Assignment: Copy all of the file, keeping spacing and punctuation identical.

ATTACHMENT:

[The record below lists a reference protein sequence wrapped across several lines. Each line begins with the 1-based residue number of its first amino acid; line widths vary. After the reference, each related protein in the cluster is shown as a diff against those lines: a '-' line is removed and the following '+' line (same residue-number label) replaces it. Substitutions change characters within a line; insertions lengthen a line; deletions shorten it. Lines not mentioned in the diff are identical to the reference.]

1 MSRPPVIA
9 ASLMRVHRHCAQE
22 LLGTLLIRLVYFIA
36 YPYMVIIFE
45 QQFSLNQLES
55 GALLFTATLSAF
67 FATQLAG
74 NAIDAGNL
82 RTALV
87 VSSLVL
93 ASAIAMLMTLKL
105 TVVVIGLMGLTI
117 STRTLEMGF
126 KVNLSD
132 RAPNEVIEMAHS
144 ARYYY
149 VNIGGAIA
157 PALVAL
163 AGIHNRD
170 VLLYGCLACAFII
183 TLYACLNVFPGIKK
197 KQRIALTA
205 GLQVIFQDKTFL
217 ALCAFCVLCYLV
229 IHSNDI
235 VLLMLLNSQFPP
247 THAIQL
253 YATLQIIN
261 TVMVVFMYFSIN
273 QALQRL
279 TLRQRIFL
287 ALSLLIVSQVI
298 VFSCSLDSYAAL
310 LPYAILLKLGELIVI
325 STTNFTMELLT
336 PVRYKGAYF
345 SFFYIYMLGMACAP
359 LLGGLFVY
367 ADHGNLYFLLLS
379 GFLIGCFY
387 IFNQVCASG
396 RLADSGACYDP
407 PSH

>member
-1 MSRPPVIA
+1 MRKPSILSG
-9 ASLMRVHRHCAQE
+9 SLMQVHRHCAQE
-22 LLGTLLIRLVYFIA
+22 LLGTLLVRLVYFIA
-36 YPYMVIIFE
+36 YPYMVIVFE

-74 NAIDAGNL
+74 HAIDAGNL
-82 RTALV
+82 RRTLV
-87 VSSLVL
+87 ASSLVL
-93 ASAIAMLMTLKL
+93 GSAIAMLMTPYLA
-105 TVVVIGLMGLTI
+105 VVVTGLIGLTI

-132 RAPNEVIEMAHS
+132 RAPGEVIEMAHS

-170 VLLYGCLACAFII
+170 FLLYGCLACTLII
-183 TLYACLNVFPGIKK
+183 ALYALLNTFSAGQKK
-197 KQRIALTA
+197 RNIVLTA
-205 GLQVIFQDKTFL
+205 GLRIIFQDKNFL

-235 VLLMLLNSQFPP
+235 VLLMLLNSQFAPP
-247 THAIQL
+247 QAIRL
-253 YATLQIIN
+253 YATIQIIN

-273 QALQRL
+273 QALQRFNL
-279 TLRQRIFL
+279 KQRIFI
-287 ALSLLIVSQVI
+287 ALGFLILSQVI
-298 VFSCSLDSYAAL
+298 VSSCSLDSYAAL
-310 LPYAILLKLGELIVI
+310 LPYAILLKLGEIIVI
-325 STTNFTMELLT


[The record below lists a reference protein sequence wrapped across several lines. Each line begins with the 1-based residue number of its first amino acid; line widths vary. After the reference, each related protein in the cluster is shown as a diff against those lines: a '-' line is removed and the following '+' line (same residue-number label) replaces it. Substitutions change characters within a line; insertions lengthen a line; deletions shorten it. Lines not mentioned in the diff are identical to the reference.]

1 MSRPPVIA
9 ASLMRVHRHCAQE
22 LLGTLLIRLVYFIA
36 YPYMVIIFE
45 QQFSLNQLES
55 GALLFTATLSAF
67 FATQLAG
74 NAIDAGNL
82 RTALV
87 VSSLVL
93 ASAIAMLMTLKL
105 TVVVIGLMGLTI
117 STRTLEMGF
126 KVNLSD
132 RAPNEVIEMAHS
144 ARYYY
149 VNIGGAIA
157 PALVAL
163 AGIHNRD
170 VLLYGCLACAFII
183 TLYACLNVFPGIKK
197 KQRIALTA
205 GLQVIFQDKTFL
217 ALCAFCVLCYLV
229 IHSNDI
235 VLLMLLNSQFPP
247 THAIQL
253 YATLQIIN
261 TVMVVFMYFSIN
273 QALQRL
279 TLRQRIFL
287 ALSLLIVSQVI
298 VFSCSLDSYAAL
310 LPYAILLKLGELIVI
325 STTNFTMELLT
336 PVRYKGAYF
345 SFFYIYMLGMACAP
359 LLGGLFVY
367 ADHGNLYFLLLS
379 GFLIGCFY
387 IFNQVCASG
396 RLADSGACYDP
407 PSH

>member
-1 MSRPPVIA
+1 MRKPSILSG
-9 ASLMRVHRHCAQE
+9 SLMQVHRHCAQE
-22 LLGTLLIRLVYFIA
+22 LLGTLLVRLVYFIA
-36 YPYMVIIFE
+36 YPYMVIVFE

-74 NAIDAGNL
+74 HAIDAGNL
-82 RTALV
+82 RRTLV
-87 VSSLVL
+87 ASSLVL
-93 ASAIAMLMTLKL
+93 GSAIAMLMTPYLA
-105 TVVVIGLMGLTI
+105 VVVTGLIGLTI

-132 RAPNEVIEMAHS
+132 RAPGEVIEMAHS

-170 VLLYGCLACAFII
+170 FLLYGCLACTLII
-183 TLYACLNVFPGIKK
+183 ALYALLNTFSAGQKK
-197 KQRIALTA
+197 RNIVLTA
-205 GLQVIFQDKTFL
+205 GLRIIFQDKNFL

-235 VLLMLLNSQFPP
+235 VLLMLLNSQFAPP
-247 THAIQL
+247 QAIRL
-253 YATLQIIN
+253 YATIQIIN

-273 QALQRL
+273 QALQRFNL
-279 TLRQRIFL
+279 KQRIFI
-287 ALSLLIVSQVI
+287 ALGFLILSQVI
-298 VFSCSLDSYAAL
+298 VSSCSLDSYAAL
-310 LPYAILLKLGELIVI
+310 LPYAILLKLGEIIVI
-325 STTNFTMELLT